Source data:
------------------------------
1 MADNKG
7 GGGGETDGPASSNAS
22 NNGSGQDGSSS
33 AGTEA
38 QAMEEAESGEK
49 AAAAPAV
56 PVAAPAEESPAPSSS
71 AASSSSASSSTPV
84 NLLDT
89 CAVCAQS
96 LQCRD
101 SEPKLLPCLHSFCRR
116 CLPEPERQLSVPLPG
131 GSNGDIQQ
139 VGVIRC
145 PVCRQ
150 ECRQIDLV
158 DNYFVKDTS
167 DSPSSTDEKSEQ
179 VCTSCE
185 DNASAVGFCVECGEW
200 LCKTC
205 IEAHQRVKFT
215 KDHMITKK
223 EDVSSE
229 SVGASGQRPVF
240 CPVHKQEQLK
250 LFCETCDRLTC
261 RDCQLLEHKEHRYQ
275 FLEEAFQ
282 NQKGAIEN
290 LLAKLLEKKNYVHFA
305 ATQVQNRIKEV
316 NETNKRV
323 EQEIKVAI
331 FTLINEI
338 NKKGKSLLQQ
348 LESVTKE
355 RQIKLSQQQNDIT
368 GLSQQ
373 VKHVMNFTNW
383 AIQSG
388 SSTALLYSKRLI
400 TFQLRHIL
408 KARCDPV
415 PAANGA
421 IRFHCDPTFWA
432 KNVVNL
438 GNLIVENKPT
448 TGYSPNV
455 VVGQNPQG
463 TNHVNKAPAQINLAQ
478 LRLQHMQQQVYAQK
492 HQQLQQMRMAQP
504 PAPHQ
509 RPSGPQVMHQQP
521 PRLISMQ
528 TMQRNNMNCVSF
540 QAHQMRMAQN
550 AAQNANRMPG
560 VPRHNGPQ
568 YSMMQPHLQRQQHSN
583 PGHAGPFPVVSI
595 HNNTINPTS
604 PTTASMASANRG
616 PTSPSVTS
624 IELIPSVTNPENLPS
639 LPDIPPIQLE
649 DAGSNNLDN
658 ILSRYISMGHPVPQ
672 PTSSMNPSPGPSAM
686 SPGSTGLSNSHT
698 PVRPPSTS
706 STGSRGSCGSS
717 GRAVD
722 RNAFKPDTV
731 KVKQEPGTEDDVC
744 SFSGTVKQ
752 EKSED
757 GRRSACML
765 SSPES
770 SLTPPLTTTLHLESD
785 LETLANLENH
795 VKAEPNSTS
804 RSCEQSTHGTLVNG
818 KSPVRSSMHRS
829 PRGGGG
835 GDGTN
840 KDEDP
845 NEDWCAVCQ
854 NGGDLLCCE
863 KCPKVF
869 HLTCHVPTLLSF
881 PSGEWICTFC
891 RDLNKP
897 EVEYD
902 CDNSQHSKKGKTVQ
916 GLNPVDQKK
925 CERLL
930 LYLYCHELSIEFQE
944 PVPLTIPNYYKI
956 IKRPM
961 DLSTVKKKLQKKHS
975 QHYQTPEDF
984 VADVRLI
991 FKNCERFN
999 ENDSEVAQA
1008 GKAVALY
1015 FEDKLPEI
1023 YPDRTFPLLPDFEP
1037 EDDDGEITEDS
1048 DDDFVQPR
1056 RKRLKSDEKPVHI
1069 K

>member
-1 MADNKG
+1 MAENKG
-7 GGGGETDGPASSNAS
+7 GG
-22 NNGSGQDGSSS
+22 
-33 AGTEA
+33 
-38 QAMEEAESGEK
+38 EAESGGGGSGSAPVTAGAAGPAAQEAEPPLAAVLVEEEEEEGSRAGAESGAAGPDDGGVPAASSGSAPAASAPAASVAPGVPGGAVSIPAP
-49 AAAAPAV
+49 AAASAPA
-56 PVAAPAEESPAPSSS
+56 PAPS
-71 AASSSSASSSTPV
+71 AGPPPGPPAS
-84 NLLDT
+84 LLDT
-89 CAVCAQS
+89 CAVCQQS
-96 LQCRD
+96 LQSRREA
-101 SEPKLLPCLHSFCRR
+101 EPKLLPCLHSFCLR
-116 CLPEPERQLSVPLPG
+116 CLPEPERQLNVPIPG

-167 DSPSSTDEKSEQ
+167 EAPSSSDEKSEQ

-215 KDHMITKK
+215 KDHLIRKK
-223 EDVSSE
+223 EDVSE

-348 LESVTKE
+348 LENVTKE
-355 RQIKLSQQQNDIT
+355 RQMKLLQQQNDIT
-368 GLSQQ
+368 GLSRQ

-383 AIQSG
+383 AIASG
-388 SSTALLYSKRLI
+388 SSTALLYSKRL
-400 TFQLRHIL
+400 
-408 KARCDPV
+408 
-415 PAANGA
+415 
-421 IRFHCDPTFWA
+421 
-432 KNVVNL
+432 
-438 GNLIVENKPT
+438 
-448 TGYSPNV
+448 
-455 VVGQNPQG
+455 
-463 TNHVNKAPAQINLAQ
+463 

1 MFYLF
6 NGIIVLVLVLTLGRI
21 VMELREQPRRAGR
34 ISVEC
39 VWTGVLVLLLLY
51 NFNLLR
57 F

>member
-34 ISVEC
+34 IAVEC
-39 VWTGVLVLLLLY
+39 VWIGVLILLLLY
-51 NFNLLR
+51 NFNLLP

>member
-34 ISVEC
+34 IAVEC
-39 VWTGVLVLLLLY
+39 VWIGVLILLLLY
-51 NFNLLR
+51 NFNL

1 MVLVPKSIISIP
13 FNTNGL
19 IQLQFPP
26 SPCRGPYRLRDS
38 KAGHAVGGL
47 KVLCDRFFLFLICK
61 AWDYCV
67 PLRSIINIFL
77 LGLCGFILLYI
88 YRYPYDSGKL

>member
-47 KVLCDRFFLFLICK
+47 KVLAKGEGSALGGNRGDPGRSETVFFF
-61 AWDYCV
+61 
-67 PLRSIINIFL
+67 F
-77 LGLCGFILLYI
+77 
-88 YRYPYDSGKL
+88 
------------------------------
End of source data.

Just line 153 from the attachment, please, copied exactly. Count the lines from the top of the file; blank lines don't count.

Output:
+368 GLSRQ